Title: Molecular Mechanisms of Arsenic-Induced Disruption of DNA Repair.
Authors: Tam, Lok Ming; Price, Nathan E; Wang, Yinsheng
Published In Chem Res Toxicol, (2020 03 16)
Abstract: Exposure to arsenic in contaminated drinking water is an emerging public health problem that impacts more than 200 million people worldwide. Accumulating lines of evidence from epidemiological studies revealed that chronic exposure to arsenic can result in various human diseases including cancer, type 2 diabetes, and neurodegenerative disorders. Arsenic is also classified as a Group I human carcinogen. In this review, we survey extensively different modes of action for arsenic-induced carcinogenesis, with focus being placed on arsenic-mediated impairment of DNA repair pathways. Inorganic arsenic can be bioactivated by methylation, and the ensuing products are highly genotoxic. Bioactivation of arsenicals also elicits the production of reactive oxygen and nitrogen species (ROS and RNS), which can directly damage DNA and modify cysteine residues in proteins. Results from recent studies suggest zinc finger proteins as crucial molecular targets for direct binding to As3+ or for modifications by arsenic-induced ROS/RNS, which may constitute a common mechanism underlying arsenic-induced perturbations of DNA repair.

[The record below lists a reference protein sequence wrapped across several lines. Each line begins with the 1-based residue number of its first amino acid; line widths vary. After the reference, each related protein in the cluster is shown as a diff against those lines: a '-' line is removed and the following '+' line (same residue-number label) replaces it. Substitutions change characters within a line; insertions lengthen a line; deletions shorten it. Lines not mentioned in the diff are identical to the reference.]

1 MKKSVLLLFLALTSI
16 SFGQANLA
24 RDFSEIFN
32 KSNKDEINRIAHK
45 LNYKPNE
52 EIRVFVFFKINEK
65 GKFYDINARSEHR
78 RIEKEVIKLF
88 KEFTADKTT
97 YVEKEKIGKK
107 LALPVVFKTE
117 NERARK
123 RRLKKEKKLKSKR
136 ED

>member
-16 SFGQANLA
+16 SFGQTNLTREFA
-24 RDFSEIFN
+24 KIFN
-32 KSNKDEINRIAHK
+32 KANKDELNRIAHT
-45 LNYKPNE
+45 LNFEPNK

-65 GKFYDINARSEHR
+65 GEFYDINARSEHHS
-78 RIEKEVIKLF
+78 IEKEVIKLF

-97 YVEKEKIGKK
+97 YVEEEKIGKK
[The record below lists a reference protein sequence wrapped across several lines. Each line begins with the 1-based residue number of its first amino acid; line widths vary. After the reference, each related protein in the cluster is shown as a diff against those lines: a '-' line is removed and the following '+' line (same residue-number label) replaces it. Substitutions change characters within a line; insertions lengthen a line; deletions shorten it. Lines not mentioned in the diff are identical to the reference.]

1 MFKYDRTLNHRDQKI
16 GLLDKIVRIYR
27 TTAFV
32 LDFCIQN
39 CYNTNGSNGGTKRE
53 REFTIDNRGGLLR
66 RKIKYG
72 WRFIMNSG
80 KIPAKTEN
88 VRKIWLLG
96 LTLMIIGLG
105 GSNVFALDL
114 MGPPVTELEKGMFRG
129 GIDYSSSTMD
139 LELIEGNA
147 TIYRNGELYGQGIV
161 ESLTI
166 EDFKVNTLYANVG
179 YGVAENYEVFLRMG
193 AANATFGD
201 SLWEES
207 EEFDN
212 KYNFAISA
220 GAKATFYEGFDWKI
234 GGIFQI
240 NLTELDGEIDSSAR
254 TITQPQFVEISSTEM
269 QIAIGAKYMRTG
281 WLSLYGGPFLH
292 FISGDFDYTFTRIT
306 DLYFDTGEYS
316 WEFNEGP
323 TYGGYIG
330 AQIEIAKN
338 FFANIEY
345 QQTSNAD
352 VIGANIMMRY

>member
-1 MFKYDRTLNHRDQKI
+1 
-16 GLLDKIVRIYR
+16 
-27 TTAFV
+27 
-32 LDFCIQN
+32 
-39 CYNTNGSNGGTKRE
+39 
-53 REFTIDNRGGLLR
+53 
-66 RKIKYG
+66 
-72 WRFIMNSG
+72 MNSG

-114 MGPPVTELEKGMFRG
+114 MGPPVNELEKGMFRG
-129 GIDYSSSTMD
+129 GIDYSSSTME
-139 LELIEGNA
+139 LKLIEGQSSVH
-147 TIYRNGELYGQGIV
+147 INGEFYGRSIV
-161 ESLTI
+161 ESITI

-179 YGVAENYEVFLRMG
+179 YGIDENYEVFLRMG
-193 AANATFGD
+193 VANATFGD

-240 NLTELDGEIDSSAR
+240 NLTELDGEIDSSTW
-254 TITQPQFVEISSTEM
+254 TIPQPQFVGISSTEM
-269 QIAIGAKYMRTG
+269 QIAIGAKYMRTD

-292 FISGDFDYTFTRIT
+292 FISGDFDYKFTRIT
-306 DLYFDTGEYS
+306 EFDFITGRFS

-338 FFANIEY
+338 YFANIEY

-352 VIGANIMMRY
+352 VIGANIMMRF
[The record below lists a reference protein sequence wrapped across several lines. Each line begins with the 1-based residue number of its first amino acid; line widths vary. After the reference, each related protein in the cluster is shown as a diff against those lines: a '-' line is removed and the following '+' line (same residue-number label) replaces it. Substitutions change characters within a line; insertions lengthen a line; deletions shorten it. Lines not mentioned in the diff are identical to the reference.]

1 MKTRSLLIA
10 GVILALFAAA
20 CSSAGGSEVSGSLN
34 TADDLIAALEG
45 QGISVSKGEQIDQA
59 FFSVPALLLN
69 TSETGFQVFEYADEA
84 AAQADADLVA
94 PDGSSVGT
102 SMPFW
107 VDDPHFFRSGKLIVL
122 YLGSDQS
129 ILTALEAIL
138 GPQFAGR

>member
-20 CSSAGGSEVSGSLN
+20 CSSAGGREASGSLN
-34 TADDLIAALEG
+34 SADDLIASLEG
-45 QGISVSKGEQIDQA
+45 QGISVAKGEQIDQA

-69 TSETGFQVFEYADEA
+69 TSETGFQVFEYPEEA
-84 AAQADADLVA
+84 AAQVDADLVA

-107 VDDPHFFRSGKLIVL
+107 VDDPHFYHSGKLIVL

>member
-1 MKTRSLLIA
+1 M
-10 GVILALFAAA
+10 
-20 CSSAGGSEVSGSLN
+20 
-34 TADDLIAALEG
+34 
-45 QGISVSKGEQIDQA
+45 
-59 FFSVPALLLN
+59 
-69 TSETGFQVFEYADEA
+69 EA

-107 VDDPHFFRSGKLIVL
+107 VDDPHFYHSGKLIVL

PubMed ID: 31986875
MeSH Terms: Arsenic/toxicity*; Carcinogens/toxicity*; DNA Repair/drug effects*; Humans; Reactive Nitrogen Species/metabolism; Reactive Oxygen Species/metabolism